The Arsenal of Democracy
You may want to read Daniel Bergner's colorful New York Times account of private security contractors in Iraq: The Other Army. (Hat tip: DL) The account is vivid and packed with incident. The author repeatedly refers to the private security contractors as "gunmen", but he is clearly ambivalent about them, repelled by their roughness yet attracted by their ingenuity and enterprise. Describing a meeting with a Triple Canopy company "gunman", Bergner writes:
He had jowls and loose swells of flesh beneath his T-shirt. ''Don't let the package fool you,'' the ex-Delta colonel who introduced us had told me. ''He's a commando from way back.'' After a career in Special Forces, the man said, he hadn't seemed able to survive in the civilian world. Work in construction fell apart. He drank heavily. He took a job as a cashier in a convenience store -- ''till I found out I had to smile at the customers.'' He laughed ruefully at his inability to adapt. ...
And back in the Chicago suburb where I visited the company in May, in its new, sprawling offices (which Triple Canopy would soon be exchanging for a similar setup outside Washington, in order to be closer to its main source of income, the U.S. government), I heard Matt Mann talk exuberantly about ''creating a national asset.'' It would have been easy to be exuberant merely because of the profits he was taking in; it would have been easy to be downright giddy.
But his enthusiasm seemed to come, as well, from other things. He spoke about the waste of Special Operations stars, ''men whose intelligence is equal to the best attorneys, the best doctors,'' men who had survived the harshest training, who had learned to operate on their own in alien cultures, who ''don't know how to fail.'' Their talents, he said, were going unrecognized and unused when they left the military and entered civilian society.
Although Bergner likes to believe the "gunmen" are in it solely for the money he is too intelligent not to see that Mann is telling at least a partial truth: that the hardest thing for a compulsive warrior in civilian life isn't getting a job, but forgetting his sense of specialness. Part of that specialness comes from living in a world of exotic experiences, dealing in things a cashier at a convenience store would strain to understand.
A few months later, (Hendrick) was riding in a convoy, in the back seat of a pickup's cab, escorting an Army Corps of Engineers team to a spot out in the desert, where they would blow up captured munitions. Across the desolate terrain, according to Hendrick and a colleague who was present that day, a white S.U.V. appeared from behind a berm. It was on Hendrick's side, 200 yards away. Hendrick wore a black helmet, tinted goggles and a black shirt, with a kaffiyeh wrapped around his neck and taupe-colored shooting gloves. He leaned out his window clutching a belt-fed light machine gun. The distance kept closing. ''He's coming in! He's coming at us!'' he heard someone on his team call out. He thought, Idiot farmer. He had the best angle; he fired warning shots. He could see the driver dressed all in white. The distance shrank to less than 30 yards. He aimed into the wheels. ''Idiot farmer turned to No, this isn't happening in a fraction of a second,'' he said. All was instinct. He riddled the driver's door and shot into the driver's window. The S.U.V. jerked to the side -- it exploded, ''went from white to a ball of bright orange,'' so close that the blast demolished a vehicle in the convoy, though the men inside weren't hurt. The S.U.V. all but vaporized. It had been packed with explosives -- a suicide bomber. The largest trace left was a scrap of tire. A bit of the bomber's scalp clung to one of the vehicles in the convoy.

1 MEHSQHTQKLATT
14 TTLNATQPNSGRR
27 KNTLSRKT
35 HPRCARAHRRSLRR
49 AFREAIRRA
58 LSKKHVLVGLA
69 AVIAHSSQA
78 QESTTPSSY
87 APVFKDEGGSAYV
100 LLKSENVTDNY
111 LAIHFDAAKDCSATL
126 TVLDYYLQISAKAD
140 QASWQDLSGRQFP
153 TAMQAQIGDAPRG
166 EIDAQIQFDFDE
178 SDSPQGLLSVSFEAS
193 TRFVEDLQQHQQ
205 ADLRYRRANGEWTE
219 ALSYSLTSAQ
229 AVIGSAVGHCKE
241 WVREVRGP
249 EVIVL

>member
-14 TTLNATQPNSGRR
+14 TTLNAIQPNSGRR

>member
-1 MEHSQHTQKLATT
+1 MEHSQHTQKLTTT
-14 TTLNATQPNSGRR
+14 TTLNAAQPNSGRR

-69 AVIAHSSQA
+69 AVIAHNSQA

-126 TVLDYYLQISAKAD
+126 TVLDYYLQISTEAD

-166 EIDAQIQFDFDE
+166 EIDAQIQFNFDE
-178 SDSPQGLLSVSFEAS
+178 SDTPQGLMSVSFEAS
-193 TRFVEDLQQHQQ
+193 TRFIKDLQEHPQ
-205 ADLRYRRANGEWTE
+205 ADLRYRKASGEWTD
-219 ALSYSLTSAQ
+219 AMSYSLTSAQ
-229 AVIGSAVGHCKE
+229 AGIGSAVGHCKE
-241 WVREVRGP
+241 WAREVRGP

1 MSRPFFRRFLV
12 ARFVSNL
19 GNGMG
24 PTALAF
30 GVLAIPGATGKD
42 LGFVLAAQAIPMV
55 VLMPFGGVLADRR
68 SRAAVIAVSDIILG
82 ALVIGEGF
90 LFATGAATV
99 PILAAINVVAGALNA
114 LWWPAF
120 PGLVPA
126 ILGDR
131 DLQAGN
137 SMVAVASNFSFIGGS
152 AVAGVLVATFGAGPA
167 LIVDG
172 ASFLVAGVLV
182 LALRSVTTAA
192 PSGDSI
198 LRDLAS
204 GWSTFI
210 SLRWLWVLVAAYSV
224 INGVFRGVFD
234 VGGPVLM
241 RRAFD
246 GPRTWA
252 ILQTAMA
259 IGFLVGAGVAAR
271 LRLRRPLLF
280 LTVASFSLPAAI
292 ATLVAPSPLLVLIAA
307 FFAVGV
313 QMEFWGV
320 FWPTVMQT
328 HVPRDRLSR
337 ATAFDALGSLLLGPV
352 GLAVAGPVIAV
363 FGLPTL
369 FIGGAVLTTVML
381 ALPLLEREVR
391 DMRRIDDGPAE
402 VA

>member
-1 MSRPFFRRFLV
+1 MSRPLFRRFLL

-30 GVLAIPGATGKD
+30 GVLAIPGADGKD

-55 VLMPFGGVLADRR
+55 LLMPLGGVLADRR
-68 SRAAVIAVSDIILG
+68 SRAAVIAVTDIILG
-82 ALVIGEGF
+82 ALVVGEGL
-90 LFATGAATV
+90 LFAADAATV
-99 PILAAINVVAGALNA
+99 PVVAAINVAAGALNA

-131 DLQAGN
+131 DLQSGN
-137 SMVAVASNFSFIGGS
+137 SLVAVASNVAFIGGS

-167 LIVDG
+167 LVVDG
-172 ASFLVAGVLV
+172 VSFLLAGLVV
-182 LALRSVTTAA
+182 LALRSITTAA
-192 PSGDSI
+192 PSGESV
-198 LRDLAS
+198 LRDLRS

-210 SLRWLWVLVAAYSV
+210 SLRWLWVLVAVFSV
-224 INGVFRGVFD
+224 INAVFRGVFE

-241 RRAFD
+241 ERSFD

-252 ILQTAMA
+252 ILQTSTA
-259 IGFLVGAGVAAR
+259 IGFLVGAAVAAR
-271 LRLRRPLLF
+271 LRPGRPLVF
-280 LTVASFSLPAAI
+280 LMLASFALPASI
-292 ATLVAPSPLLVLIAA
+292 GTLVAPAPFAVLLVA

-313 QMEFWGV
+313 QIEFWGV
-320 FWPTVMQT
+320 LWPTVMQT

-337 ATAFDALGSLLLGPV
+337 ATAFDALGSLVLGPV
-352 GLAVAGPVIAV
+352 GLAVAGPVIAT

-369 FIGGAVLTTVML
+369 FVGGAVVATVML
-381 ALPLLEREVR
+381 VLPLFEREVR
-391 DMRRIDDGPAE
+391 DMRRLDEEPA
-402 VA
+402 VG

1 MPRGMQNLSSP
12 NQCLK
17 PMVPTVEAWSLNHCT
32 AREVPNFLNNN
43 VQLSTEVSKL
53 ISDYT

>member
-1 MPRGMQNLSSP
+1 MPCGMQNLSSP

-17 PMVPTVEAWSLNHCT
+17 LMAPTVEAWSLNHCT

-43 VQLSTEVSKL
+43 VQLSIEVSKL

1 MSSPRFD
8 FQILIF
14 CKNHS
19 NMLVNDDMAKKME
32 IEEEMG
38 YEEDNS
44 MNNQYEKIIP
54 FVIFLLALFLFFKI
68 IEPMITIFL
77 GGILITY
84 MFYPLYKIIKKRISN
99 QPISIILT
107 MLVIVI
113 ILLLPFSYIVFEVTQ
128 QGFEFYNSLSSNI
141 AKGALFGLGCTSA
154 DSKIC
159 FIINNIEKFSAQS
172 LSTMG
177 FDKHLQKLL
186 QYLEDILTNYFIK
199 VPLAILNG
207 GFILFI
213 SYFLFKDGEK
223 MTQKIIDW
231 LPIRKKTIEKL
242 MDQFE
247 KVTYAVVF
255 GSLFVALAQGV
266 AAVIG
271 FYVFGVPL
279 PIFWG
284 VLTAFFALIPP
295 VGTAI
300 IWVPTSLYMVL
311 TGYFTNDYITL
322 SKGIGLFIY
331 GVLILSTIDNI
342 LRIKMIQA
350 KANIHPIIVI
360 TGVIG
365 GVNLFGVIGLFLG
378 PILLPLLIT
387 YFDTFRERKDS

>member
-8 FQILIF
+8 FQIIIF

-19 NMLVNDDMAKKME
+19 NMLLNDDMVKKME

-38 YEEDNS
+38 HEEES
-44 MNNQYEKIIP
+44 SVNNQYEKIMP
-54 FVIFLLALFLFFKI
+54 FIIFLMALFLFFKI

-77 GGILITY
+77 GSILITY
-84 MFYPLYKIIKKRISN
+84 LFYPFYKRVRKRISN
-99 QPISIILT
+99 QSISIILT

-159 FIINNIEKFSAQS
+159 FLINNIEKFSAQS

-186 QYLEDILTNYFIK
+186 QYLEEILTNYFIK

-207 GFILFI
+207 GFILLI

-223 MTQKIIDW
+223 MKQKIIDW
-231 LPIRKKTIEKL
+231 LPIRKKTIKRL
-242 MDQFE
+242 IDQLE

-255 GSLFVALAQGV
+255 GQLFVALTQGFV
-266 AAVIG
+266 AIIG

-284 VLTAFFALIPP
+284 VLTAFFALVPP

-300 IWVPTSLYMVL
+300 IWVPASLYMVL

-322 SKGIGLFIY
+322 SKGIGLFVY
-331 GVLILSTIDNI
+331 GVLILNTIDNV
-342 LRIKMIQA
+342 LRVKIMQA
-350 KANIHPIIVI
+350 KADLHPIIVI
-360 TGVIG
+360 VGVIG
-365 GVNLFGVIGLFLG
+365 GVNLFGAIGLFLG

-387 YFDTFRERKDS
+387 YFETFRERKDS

Bergner worries about Iraq precisely because it is minting men like Hendrick: "with so many newly created private soldiers unemployed when the market of Iraq finally crashes, aren't some of them likely to accept such jobs -- the work of mercenaries in the chaotic territories of the earth? ... We may know less and less how to feel about a state that is no longer defended by men and women we can perceive as pure", an ironic characterization, if ever there was one, to apply in a theater where unemployed Iraqi thugs are paid thousands of dollars by Wahabi moneymen for every American soldier they kill. The bright side is that "the United Nations will soon hire the companies to guard refugee camps in war zones" instead of the assortment of Zambians and Bangladeshis the press can always portray as pure.
An interesting companion piece to this might be entitled The Other Military-Industrial Complex. A DOD briefing on the newest technologies being deployed to Iraq include items like the MARCBOT made by the Exponent Corporation, the TACMAV folding UAV of ARA and Z-Medica's Quickclot. Numerous items are being supplied by businesses no one would have heard of. Because of the nature of the war a large number of small companies are supplying critical equipment instead of the traditional aerospace contractors. Analysts have long known that the market (e.g. AQ Khan) responds to terrorist demand. It would have been surprising if the market had remained indifferent to the multi-billion dollar US war effort. Bergner's article suggests that official deployments are simply the tip of the iceberg. The US is more deeply mobilized than is evident, its politicians more tentative than its entrepreneurs.